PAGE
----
Transforming Communities

Musician Spotlight: Foyle – Štšura Duo

Live Music Now South East musicians, Michael Foyle (violin) and Maksim Štšura (piano) started their collaboration in 2012 and have since performed extensively in prestigious venues across the United Kingdom including Queen Elizabeth Hall, St. Martin-in-the-Fields, St James' Piccadilly, Regent Hall and at the Philharmonia/Royal College of Music Lutoslawski Centenary Festival. They have also given recitals in Essen, Germany and for the Evgeny Mravinsky International Festival in Estonia, including the Estonia Concert Hall, Tallinn. They have been selected as Park Lane Group artists for the coming season, which will include their Purcell Room debut in January 2015. They joined Live Music Now in 2013 and are 2014 City Music Foundation artists.

Ann Marie Boyle, Assistant Director for LMN South East, caught up with Michael and Maksim in between sets at University College London Hospital's Cancer Unit, where the duo are performing every other week this autumn, and asked them about their first year with Live Music Now.

MS: We've played in quite a few care homes and schools, including a special needs school in Estonia (with Live Music Now's International Development programme).

MF: We received so much positive feedback about the impact of our performance (in Estonia); there were some kids who had their arm over their face all week and they suddenly let go when we played.

AMB: How is a Live Music Now performance different from a musicians' perspective, than playing in a concert hall?

MF: The first is the proximity and interaction with the listeners. Often, if you walk out on stage in a concerl hall, the performer is bathed in light while the whole hall is in darkness, so you can't see them.Whereas here you see their expressions, you see how they're moved or not moved and they can come and talk to you. I think this is the main thing, I've learned how important it is to be really engaged.

MS: I think what is important is the element of responsibility, especially if you go into special needs schools; for some people music really matters and can make a profound difference in their lives, and this is what we don't normally experience on a concert platform. You get so much more direct feedback. For some of the people it could be the first or even last concert of their lives. It's really important to be aware that you're responsible for the impression you make. It's quite a responsibility.

Michael Foyle was born in Ayrshire in 1991 and first appeared as soloist with orchestra in Edinburgh Festival Theatre aged eight. He went on to win the BBC Young Musician of the Year Tabor Award 2008 and was the 2009 Leader of the National Youth Orchestra of Great Britain, performing at the BBC Proms in the Royal Albert Hall. In 2013 he won the Royal Overseas League String Competition, Croydon Concerto Competition and Eastbourne Young Soloist Competition. He graduated the same year with First Class Honours and the Knights of the Round Table Award from the Royal College of Music in London as a Joint Principal violin and piano scholar.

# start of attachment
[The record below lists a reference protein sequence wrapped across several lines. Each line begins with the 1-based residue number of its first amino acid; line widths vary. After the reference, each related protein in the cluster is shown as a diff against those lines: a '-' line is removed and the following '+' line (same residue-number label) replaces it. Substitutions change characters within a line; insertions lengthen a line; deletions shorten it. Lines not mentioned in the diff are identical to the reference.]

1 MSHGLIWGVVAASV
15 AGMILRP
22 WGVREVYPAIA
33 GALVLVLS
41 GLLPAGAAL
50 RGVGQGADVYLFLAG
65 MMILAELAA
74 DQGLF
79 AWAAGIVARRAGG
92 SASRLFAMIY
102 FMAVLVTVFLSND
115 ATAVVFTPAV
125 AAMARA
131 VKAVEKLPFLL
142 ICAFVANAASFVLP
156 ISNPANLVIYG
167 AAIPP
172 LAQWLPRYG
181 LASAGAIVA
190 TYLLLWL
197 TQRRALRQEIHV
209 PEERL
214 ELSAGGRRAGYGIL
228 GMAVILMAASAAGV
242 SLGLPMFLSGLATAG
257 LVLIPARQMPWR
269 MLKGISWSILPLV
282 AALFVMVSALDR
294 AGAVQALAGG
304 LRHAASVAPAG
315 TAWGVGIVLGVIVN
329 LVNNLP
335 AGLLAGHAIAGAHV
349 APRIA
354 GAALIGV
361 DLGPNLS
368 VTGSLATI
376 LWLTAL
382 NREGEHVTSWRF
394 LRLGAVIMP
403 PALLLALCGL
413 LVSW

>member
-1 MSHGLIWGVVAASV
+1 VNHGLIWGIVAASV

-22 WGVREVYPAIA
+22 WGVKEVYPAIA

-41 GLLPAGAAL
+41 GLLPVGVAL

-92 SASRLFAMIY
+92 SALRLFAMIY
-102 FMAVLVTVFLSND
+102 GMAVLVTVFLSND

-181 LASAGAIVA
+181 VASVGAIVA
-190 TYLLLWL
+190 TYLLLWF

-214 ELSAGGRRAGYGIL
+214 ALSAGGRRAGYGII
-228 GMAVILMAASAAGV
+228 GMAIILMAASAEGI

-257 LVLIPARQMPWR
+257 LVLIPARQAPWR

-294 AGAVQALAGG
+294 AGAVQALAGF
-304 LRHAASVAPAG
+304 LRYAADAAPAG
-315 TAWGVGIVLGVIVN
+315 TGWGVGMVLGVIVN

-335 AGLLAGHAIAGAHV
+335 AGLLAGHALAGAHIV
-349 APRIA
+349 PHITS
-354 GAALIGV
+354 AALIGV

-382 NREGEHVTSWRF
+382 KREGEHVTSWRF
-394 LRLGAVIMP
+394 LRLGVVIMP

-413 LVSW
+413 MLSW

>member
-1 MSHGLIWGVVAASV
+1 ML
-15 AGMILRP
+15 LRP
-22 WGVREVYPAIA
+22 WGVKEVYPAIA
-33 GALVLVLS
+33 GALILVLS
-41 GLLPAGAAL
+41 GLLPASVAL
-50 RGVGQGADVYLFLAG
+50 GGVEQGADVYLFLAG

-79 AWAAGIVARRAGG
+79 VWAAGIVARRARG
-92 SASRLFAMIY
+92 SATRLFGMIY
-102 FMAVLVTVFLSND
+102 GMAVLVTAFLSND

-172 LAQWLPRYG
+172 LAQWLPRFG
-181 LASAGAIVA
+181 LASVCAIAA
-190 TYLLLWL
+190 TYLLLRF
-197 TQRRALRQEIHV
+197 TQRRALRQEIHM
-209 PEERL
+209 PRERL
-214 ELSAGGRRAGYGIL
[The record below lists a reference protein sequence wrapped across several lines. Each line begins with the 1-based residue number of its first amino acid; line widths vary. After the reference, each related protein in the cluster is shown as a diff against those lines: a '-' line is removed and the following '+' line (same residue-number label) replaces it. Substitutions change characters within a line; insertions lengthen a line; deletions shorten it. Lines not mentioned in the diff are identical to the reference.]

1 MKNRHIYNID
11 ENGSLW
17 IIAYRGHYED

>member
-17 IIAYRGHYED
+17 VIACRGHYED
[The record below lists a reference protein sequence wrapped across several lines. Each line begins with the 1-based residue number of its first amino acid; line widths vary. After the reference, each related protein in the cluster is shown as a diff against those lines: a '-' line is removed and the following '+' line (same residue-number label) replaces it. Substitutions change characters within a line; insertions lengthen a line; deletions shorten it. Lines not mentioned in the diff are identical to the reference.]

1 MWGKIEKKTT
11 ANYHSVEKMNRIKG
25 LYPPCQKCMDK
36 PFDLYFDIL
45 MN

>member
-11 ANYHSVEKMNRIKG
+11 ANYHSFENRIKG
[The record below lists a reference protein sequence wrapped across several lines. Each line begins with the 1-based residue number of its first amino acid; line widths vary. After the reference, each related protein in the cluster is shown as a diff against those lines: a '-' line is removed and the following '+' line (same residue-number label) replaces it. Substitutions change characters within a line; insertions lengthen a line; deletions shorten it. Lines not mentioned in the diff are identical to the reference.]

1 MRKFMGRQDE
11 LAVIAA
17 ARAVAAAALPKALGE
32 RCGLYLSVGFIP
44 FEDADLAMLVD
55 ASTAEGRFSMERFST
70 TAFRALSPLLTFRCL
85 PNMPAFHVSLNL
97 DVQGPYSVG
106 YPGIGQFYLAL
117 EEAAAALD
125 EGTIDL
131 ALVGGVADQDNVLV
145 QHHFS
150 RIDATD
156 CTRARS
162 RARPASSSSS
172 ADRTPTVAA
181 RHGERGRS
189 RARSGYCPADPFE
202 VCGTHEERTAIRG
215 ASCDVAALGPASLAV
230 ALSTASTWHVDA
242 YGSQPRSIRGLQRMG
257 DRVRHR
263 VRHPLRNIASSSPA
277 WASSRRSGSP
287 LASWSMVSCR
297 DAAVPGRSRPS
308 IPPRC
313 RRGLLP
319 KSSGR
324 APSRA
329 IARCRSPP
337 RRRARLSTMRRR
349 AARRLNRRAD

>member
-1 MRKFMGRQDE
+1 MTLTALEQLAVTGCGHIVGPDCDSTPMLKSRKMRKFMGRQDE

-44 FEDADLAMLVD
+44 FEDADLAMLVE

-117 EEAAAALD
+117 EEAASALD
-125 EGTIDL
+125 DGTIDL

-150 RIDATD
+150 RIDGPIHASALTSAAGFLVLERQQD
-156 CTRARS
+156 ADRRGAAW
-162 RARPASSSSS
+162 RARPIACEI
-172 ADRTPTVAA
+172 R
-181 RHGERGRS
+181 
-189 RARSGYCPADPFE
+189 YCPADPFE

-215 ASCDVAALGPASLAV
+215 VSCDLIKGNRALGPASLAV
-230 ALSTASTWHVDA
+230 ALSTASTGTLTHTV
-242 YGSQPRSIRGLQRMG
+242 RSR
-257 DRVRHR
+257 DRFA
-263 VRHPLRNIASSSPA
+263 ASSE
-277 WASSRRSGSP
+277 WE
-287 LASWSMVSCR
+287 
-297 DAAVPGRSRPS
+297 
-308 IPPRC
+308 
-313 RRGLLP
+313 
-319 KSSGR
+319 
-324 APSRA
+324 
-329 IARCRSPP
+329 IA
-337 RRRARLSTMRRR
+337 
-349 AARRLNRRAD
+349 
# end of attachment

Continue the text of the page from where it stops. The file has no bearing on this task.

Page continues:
Currently a Leverhulme Trust Postgraduate Scholar at the Royal Academy of Music, where he studies with Maureen Smith, Michael was been awarded the MBF Manoug Parikian Award for 2013-14 , Philharmonia/Martin Music Emanuel Hurwitz Award and awards from the Countess of Munster Trust and St James Caird Travelling Scholarship. He recently completed an Erasmus exchange in Vienna with Michael Frischenschlager, and now performs regularly in masterclasses with Maxim Vengerov and Pavel Vernikov. In 2014-15 Michael performs the concerti of Beethoven, Brahms, Prokofiev and Tchaikovsky around the UK, gives recitals in Austria, Germany and The Netherlands, and appears regularly in the Philharmonia and London Symphony Orchestras. He plays a G.B. Guadagnini violin (Milan, 1753) on kind loan from the Royal Academy of Music.

Maksim Štšura was born in Estonia and began the piano at the age of six. He received his Master of Music and Artist Diploma degrees at the Royal College of Music where he studied with Gordon Fergus-Thompson. He received his Bachelor of Arts at the Estonian Academy of Music and Theatre where he studied with Ivari Ilja. In 2008-09, he undertook an Erasmus exchange at the Hochschule für Musik und Theater Hamburg, where he worked with Volker Banfield. His Masters studies were generously supported by a Somers-Mountfort scholarship, the AHRC Study Award, the Estonian Capital of Culture Study Award and the Kristjan Jaak Scholarship. Maksim was a Mills Williams Junior Fellow for the academic year 2013-14.

Maksim has performed in masterclasses with musicians including Dmitry Bashkirov, Stephen Hough, John Lill, Barry Douglas, Nina Seryogina, Veera Gornostayeva, Daniel Pollack, Tamas Ungar and Eliso Virsaladze. He has won prizes in several international competitions, including First Prize at the 7th Estonian Piano Competition (2008), the Steinway-Klavierspiel-Wettbewerb in Germany (2004) and the International Frederic Chopin Piano Competition in Estonia (2000). Additionally, Maksim was awarded Yamaha (2008) and Helmi Valtman (2010) scholarships. In 2013 Maksim won the First Prize at the Intercollegiate Senior Beethoven Piano Competition.


Photo Credit (black and white):, Michael Foyle and Maksim Štšura, St Martin in the Fields by Alastair Merrill

Photo Credit (colour): UCLH, Michael Foyle by Ivan Gonzalez

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